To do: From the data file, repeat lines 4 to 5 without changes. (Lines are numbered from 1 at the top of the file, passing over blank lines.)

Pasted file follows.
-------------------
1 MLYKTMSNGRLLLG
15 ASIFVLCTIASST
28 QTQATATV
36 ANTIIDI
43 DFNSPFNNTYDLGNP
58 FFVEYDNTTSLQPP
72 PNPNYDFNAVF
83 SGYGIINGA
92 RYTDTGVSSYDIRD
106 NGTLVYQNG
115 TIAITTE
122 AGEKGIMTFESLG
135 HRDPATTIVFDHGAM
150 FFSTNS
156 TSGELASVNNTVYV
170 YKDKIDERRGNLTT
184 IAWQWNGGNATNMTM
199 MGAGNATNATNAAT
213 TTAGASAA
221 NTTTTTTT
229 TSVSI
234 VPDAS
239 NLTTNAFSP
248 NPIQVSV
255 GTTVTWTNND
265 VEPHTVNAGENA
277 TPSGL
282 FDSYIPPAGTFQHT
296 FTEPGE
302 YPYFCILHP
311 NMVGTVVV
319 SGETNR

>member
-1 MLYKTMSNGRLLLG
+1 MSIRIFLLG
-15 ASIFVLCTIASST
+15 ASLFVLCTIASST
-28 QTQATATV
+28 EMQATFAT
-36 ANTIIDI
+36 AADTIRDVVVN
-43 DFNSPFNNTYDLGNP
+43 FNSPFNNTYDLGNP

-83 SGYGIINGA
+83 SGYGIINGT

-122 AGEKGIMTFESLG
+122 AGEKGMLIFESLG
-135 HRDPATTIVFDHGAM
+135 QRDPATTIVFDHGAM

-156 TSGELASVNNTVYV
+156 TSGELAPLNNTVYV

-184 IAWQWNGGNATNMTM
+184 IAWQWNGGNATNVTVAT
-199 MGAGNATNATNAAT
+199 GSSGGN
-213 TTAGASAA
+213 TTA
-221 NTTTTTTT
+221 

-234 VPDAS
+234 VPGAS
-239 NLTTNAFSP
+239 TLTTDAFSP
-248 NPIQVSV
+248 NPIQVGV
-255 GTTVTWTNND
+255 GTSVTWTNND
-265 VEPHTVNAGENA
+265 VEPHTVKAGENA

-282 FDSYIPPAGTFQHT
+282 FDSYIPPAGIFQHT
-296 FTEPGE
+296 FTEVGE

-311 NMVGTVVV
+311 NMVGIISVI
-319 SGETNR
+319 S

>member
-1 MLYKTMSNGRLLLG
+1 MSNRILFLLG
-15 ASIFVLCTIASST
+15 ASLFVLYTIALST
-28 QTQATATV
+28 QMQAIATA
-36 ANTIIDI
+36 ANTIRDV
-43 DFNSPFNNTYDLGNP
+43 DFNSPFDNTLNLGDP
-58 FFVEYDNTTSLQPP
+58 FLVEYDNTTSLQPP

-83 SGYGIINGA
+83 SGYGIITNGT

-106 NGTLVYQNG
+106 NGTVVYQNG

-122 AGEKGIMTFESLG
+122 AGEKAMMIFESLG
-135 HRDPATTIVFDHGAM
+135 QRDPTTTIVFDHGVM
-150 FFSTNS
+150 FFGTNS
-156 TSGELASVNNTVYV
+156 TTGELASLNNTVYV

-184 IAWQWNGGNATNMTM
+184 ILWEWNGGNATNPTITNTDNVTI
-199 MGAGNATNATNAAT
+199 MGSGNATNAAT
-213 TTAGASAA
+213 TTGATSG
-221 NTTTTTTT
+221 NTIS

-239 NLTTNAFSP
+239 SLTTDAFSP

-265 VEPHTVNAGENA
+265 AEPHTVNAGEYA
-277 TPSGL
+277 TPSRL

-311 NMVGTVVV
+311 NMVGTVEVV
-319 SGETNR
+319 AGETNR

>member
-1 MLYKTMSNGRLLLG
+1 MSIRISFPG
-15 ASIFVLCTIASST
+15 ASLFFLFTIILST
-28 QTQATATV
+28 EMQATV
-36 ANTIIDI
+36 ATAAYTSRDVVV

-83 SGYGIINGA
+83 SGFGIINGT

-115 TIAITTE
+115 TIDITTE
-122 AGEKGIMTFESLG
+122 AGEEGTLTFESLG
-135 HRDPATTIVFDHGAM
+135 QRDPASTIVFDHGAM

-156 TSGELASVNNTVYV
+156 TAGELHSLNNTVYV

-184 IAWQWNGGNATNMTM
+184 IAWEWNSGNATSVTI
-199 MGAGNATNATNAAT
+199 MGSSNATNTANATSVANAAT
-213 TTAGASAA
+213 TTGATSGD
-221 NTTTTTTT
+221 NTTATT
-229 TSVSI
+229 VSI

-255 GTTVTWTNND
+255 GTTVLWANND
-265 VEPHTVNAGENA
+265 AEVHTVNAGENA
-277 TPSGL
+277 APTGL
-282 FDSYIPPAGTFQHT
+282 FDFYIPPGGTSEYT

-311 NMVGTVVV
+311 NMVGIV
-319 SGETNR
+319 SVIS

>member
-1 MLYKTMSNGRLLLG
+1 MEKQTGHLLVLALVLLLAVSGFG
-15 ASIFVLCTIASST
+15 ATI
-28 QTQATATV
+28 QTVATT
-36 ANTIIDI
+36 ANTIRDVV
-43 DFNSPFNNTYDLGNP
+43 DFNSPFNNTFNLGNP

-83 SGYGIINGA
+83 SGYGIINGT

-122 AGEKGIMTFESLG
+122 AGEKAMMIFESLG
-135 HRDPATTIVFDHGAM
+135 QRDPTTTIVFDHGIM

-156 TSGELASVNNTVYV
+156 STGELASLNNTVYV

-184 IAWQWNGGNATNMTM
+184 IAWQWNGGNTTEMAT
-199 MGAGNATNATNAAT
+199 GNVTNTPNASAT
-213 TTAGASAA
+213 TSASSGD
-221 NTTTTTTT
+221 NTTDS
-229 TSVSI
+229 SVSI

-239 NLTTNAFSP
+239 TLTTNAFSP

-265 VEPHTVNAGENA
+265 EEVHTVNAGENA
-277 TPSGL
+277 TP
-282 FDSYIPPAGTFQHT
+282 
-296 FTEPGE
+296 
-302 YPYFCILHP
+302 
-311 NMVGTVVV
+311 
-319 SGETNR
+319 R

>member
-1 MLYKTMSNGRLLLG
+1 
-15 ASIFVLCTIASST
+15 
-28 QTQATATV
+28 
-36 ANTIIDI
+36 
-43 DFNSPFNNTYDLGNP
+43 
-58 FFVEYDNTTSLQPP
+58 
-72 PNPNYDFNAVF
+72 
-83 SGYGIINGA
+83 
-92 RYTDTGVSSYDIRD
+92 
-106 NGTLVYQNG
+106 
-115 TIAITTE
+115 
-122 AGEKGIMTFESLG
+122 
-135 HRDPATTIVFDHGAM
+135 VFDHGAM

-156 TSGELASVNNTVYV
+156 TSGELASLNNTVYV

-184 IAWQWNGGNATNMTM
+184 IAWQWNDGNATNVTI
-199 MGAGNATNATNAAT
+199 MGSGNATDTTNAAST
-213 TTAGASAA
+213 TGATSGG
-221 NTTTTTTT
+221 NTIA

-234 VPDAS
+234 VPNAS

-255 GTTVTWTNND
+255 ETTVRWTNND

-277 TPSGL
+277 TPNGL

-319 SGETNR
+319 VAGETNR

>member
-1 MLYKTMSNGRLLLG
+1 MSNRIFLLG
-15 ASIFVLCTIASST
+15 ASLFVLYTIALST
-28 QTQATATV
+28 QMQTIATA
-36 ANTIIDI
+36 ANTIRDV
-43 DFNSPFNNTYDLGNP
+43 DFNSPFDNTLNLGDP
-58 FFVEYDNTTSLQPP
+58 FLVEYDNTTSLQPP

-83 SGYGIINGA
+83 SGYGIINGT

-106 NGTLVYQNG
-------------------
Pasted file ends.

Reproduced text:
36 ANTIIDI
43 DFNSPFNNTYDLGNP